People say that Carlsen does not behave badly when he is losing in his Meltwater Tour to Praggnanandhaa. It is partly because it is like Federer losing a set. It is partly because Praggnanandhaa is deferential to Magnus. Hans is not. Hans wants to kill the king. Wants to take the throne. He has no remorse over this at all.

Some people on Twitter is saying that Nakamura and Nepomniachtchi are backing up these accusations of cheating. I watched the Nakamura YouTube video and found it to be ridiculous, but also void of an actual accusation of cheating. When Nakamura is saying that no 2700 calculates this poorly, he is flat out wrong. I can also show positional mistakes from Nakamura that undermines the credibility of the playing strength of the former no. 2. Mistakes that Hans would simply not believe a GM had made. Because they are his strengths and Nakamura’s weaknesses.

There are many GMs who are suspicious. There are also many GMs who think this is ridiculous. There are also many GMs that are without real skills outside playing chess in exactly one way.

” This guy doesn’t look like cheater doesn’t behave like cheater and doesn’t play like cheater. Altogether this doesn’t provide 100% guarantee but still…” – Alexander Khalifman

“…It was more than impressive.” – Ian Nepomniachtchi

Comments about the preparation for the game with Carlsen were bizarre. Hans gave the reason he anticipated a g3-line. Which for me is already reason enough to check various g3-lines. He showed additional moves he remembered from his preparation. Sure, one of them was a blunder and his memory was inaccurate regarding the actual evaluation. The narrative for this being indications of cheating must include an explanation of how the game reference came in. First, it was that there was no such game. Then it was some other nonsense.

We all know that it is possible to send signals of moves in a highly sophisticated operation. It requires technology. It requires an accomplice. It requires a high level of risk-taking and stupidity. But what it does not offer is a reasonable way for a game reference to be conveyed. This is a sign of preparation.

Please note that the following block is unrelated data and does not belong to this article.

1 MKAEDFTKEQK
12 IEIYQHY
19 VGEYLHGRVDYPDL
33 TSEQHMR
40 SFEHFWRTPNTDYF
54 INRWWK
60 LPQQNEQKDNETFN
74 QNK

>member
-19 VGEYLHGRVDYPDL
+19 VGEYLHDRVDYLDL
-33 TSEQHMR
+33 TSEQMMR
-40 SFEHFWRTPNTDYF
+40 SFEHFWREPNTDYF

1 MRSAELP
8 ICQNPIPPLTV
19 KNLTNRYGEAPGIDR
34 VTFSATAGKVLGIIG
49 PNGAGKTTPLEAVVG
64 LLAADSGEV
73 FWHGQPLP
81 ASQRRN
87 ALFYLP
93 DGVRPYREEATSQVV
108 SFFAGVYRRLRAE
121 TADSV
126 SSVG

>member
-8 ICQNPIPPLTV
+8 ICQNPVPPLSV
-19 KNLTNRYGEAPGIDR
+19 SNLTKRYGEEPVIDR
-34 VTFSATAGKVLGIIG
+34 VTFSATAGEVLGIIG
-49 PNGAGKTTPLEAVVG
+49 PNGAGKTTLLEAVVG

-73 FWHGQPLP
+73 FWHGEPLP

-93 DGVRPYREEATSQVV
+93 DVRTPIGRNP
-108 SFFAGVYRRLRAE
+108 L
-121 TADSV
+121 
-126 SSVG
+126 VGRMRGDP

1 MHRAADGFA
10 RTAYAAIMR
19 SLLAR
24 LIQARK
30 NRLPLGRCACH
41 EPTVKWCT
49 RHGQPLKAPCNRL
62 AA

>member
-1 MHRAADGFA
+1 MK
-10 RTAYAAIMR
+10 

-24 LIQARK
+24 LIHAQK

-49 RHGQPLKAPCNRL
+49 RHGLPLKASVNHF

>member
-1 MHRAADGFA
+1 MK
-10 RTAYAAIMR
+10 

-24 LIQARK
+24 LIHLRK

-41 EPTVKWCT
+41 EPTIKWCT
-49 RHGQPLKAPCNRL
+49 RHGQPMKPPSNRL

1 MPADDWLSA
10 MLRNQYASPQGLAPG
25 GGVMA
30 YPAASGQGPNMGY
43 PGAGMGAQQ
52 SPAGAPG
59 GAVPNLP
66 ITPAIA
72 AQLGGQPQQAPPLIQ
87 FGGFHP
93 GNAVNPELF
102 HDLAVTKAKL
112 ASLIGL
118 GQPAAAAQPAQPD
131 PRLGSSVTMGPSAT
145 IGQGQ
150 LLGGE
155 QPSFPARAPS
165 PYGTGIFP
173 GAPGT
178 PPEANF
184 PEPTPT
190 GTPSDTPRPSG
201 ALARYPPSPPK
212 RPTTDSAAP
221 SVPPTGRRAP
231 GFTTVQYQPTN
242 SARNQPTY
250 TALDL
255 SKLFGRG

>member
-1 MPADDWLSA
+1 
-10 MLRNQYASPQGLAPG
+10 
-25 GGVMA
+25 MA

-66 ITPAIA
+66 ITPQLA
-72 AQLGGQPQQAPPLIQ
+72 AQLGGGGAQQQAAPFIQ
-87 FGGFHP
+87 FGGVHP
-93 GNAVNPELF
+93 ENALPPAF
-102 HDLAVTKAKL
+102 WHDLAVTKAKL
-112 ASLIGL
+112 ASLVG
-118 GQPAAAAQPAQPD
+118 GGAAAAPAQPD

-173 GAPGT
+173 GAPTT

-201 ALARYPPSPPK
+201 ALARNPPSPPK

So far, what we have seen is a case of a young man overperforming and being awkward. Especially, in the situation where he is asked about the game with Firouzja. Trying to point out that he looked and felt awkward in the situation created by Carlsen’s withdrawal.

My main argument is that it always has to be about the moves. The moves were nothing special. The thinking was fully consistent with what I have seen when discussing chess with Hans.

“Magnus behaved like an entitled brat” is at least an equally reasonable theory. This is not new behaviour. Those saying he has never accused anyone of cheating, never withdrawn and never behaved badly (as if this alone would be evidence of anything), are simply underinformed. I don’t want to be a part of a smear against anyone, but to me, it is incredible that all just assume that Carlsen is a good guy. And this after 20 years of seeing how bad a loser can be.

There are people online who say that “Niemann almost definitely cheated” based on just utter rubbish. From those with little knowledge or competence, you will get the greatest certainty. It is called Dunning-Kruger.

Obviously, I do not have certainty that Hans did not cheat. Nor do I have certainty that Carlsen has never cheated. It is reasonably well established that Hans cheated online at some point. This is simply a different thing. Compare it to cheating in Homework Club. There are times when people have cheated on their homework and I ignore it. Because it is not a big thing. It does not make me believe that they will start on advanced Mission Impossible-style careers as advanced cheaters. It is of course possible to do it, but it requires advanced behaviour to beat top tournament security far beyond what we have seen from people cheating, which is usually compression socks and phones in the toilet, to point to a famous case.